Reading List

Here is a list of must reads for anyone who is serious about setting up passive income. It is essential to have a background in investing. Also, since new investments come out all the time and the game is always changing, you should read at least one new book a year. That is a very, very low minimum. In the investing and money world, knowledge is key.

Rich Dad, Poor Dad by Robert Kiyosaki
This is a great book that talks about the way people think of money. This book compares the way rich people spend their money to the way the poor and middle class do. Even though this book doesn't have specific investment advice, it is a great read and helps you understand the need for passive income.

4 Hour Work Week by Timothy Ferriss
This is another great book. Timothy Ferriss walks your through everything you need to get passive income. The book provides a step by step guide for accomplishing any task along the way. He tells you exactly how to set up your own stress free income generator.

The Motley Fool Investment Guide by Tom Gardner
This book is a great reference and starting point for investing in stocks. This is a must read for anyone who wants to get into or brush up on equity investing. 

The Motley Fool Investment Guide for Teens by David & Tom Gardner
This is a very, very good book for someone who is very, very new to investing. This is actually this first book I read on investing, and I wasn't a teen at the time. I chose it because, since I was new, I knew I would need something simple. This book was perfect for that. So, like I said, it is perfect for people who are new to investing and want to grasp the concepts.

One Up On Wall Street by Peter Lynch
This is another book that focuses on stocks. Peter Lynch gives you "tools" to pick winning stocks and beat mutual fund managers. This is a good book to read. Since Lynch is one of the very few fund managers to actually beat the market over a considerable amount of time, it is good to learn how he does it. This is also a very easy read.

The 100 Best Stocks You Can Buy 2009 by John Slatter
This was a cool book. There are 12 chapters that explain basic aspects of the stock market and after that there is a 310 pg directory of the authors favorites stocks. He includes arguments for and against each one. I mostly enjoyed the first chapters, since they were easy to read and enjoyable. Slatter publishes a new book every year.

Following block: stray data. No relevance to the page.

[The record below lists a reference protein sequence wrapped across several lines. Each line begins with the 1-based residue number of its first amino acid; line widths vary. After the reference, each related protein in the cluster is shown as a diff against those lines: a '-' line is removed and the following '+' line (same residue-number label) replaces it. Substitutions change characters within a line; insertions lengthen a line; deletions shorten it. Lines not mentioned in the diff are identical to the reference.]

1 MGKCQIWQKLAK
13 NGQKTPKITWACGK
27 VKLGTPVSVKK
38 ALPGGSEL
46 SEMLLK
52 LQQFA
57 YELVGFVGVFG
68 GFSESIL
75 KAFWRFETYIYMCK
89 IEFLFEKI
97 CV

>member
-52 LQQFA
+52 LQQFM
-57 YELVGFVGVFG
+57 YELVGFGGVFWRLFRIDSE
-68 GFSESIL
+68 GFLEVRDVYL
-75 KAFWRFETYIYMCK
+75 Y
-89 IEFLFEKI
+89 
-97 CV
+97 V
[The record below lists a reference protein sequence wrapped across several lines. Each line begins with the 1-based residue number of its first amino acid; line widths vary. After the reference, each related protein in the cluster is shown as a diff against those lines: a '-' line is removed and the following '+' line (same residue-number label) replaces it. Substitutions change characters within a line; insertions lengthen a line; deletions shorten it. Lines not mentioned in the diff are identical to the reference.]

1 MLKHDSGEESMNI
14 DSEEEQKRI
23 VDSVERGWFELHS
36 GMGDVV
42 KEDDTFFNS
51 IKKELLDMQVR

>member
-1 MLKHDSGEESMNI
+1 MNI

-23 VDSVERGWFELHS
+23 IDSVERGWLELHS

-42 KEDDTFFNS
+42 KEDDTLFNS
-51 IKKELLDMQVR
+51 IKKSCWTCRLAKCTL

The Intelligent Investor by Benjamin Graham
This book is an absolute must for anyone who is considering buying stock. It is a great book to own and read every few years. Very in depth explanation of stocks, bonds, and portfolio management. This may be kind of an advanced read so be prepared.

A Random Walk Down Wall Street by Burton G. Malkiel
An interesting read. Written from the perspective from someone deep in academia Malkiel is a very strong supporter of the Efficient Market Theorem. He also provides a very in depth analysis of portfolio management.

The Standard & Poor's Guide To Building Wealth With Dividend Stocks
This is a very useful book for people who want to learn more about dividend investing. This is a good resource for people who just want to remember the basics. They teach you fundamental stats to look for and what to watch out for. They also provide multiple strategies. There is a helpful list of stocks and funds that match the requirements for a good investment outlined in this book.

All About Dividend Investing by Don Schreiber Jr. and Gary E. Stroik

The 25% Cash Machine by Bryan Perry

The Single Best Investment: Creating Wealth With Dividend Growth by Lowell Miller

The Investor's Manifesto by Jonathan Clements
Another enjoyable read on portfolio management. Clements is also a strong supporter of the Efficient Market Theorem. If you are looking for a passive and stress free way to invest this book is perfect for you.

Landlording as a Second Income by Lawrence London
This is a good, short, simple book on renting out houses. It goes from buying all the way to selling with everything in between that a landlord will need to know. It is a good reference for anyone considering this.

An Empire of Wealth by John Steele Gordon
This book has nothing to do about getting rich or investing, but it is an amazing book. This is a complete economic history of the United States. The author brings us from colonization all the way to the internet boom. It is amazing to see how economics and the strive for individual incentives have shaped our country more precisely than anything else. It is also a good reference to read when times are tough. It is good to be reminded that these things have happened countless times before.